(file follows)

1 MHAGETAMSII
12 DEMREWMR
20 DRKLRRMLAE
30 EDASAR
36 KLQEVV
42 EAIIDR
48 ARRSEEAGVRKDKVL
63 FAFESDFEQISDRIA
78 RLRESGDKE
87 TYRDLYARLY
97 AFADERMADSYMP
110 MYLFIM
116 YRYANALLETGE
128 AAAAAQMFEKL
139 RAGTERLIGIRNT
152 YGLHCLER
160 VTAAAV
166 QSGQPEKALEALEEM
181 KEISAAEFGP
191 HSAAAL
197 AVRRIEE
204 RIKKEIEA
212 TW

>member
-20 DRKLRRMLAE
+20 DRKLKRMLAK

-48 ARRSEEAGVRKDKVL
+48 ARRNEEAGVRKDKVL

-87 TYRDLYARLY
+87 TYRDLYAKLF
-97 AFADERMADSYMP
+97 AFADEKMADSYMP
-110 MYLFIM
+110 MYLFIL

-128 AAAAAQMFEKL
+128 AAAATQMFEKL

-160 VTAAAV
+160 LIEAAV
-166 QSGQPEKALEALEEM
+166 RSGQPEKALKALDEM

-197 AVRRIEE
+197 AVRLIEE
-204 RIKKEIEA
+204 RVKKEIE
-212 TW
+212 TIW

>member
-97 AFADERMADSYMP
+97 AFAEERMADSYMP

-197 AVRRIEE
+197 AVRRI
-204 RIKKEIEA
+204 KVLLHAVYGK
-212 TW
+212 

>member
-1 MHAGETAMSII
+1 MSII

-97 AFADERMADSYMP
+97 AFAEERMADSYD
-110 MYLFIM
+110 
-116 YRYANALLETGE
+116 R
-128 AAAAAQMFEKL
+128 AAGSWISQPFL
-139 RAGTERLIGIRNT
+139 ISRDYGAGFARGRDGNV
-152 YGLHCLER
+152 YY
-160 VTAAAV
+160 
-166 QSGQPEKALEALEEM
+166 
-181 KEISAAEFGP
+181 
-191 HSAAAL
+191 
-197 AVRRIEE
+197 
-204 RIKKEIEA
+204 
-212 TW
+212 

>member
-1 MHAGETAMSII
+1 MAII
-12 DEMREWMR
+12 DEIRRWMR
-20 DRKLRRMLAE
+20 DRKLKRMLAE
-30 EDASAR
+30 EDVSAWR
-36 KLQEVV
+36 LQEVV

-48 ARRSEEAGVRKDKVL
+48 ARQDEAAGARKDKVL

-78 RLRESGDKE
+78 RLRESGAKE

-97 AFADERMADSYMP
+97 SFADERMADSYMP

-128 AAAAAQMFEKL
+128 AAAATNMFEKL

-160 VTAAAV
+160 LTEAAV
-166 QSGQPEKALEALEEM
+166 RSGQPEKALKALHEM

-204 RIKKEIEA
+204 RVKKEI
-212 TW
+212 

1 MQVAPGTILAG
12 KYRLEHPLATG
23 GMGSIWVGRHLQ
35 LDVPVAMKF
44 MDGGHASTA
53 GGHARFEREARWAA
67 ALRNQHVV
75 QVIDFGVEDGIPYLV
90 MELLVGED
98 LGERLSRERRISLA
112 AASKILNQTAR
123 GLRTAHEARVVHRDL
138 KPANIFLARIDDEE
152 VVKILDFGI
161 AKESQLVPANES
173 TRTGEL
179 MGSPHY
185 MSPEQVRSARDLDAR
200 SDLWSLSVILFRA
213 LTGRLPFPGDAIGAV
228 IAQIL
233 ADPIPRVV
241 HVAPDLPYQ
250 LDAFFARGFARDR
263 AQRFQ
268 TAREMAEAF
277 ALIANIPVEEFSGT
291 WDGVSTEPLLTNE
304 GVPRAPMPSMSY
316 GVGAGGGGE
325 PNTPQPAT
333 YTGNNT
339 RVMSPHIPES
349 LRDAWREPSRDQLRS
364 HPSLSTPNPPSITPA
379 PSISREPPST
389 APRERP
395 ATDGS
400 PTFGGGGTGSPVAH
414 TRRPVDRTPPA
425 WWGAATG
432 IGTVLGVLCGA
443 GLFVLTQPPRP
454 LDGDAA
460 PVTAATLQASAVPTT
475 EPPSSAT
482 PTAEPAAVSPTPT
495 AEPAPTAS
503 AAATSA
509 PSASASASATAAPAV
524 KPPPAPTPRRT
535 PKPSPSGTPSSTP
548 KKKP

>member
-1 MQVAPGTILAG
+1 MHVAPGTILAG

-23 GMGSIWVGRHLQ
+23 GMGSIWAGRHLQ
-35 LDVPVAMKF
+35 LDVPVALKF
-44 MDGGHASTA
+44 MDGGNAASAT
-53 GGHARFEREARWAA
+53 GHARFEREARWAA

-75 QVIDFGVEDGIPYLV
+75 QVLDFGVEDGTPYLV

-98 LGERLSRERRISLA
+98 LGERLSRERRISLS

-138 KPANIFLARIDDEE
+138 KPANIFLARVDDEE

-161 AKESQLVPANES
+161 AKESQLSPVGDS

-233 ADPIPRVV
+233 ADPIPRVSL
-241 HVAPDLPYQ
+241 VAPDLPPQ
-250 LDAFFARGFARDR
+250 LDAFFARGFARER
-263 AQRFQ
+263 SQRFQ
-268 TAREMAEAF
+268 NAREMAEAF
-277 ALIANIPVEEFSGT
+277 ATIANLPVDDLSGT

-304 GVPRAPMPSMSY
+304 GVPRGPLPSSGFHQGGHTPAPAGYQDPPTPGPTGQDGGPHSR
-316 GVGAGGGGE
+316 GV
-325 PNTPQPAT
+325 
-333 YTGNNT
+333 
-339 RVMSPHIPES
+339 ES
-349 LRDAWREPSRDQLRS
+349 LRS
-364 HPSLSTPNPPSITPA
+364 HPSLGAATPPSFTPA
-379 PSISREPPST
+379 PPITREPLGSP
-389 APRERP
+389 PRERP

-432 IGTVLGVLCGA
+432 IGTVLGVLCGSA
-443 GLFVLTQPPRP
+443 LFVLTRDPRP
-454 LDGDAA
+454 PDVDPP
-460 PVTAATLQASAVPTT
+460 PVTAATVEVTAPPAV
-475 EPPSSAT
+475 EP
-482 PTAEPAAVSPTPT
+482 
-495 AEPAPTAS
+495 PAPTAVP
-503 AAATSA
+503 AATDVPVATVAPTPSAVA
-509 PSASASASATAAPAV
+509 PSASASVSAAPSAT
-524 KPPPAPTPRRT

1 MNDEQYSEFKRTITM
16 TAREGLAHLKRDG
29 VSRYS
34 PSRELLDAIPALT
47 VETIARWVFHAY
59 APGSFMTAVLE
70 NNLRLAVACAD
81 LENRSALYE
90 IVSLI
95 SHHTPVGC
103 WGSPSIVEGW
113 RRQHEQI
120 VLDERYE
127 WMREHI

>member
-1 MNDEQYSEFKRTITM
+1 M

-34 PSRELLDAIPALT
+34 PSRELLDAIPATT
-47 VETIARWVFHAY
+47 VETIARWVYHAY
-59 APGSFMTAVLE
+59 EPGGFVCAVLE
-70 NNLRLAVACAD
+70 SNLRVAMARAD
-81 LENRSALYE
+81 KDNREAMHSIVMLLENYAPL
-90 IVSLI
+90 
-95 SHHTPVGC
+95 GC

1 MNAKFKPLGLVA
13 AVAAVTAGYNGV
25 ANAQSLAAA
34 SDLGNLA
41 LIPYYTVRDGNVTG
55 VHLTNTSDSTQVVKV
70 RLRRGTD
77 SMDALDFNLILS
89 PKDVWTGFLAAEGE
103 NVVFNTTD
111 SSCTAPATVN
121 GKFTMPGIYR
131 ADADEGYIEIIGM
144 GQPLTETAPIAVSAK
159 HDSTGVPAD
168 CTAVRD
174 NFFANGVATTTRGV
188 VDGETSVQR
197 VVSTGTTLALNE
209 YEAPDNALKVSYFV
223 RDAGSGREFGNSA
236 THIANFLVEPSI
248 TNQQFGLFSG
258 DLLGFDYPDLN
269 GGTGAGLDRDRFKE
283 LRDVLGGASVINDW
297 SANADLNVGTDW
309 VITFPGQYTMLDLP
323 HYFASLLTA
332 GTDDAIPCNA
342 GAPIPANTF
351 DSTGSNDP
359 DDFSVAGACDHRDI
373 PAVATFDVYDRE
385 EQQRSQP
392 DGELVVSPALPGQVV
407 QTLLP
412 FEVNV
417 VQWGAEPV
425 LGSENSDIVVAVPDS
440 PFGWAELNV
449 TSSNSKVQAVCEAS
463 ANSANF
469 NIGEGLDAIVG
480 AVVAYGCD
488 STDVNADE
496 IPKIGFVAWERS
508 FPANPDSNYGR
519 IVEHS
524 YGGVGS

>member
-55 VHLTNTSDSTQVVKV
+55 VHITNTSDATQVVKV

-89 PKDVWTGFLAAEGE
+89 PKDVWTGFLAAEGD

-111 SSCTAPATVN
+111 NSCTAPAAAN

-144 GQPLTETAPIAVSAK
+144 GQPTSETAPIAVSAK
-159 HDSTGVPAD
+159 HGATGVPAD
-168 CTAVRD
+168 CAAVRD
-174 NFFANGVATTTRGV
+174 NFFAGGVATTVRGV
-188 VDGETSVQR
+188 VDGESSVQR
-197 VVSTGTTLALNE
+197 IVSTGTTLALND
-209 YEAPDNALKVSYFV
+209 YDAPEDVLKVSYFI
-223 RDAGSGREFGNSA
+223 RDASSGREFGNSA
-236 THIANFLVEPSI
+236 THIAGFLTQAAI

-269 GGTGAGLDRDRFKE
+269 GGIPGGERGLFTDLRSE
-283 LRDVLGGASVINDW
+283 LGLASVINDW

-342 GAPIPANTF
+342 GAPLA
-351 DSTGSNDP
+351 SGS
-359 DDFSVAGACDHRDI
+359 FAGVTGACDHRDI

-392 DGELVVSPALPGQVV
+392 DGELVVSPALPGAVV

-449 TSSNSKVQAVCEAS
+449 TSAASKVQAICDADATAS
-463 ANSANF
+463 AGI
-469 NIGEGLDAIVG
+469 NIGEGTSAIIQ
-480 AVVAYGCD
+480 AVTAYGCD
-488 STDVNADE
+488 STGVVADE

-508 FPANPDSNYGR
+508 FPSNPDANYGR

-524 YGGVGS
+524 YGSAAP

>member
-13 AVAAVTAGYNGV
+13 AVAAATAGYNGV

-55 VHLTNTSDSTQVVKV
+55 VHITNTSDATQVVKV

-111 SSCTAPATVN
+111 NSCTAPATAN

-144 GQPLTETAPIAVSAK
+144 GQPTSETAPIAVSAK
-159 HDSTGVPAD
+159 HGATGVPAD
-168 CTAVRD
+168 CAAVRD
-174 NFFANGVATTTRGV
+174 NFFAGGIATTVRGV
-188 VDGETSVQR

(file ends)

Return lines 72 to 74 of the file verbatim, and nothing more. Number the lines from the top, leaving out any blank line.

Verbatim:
+160 
-166 QSGQPEKALEALEEM
+166 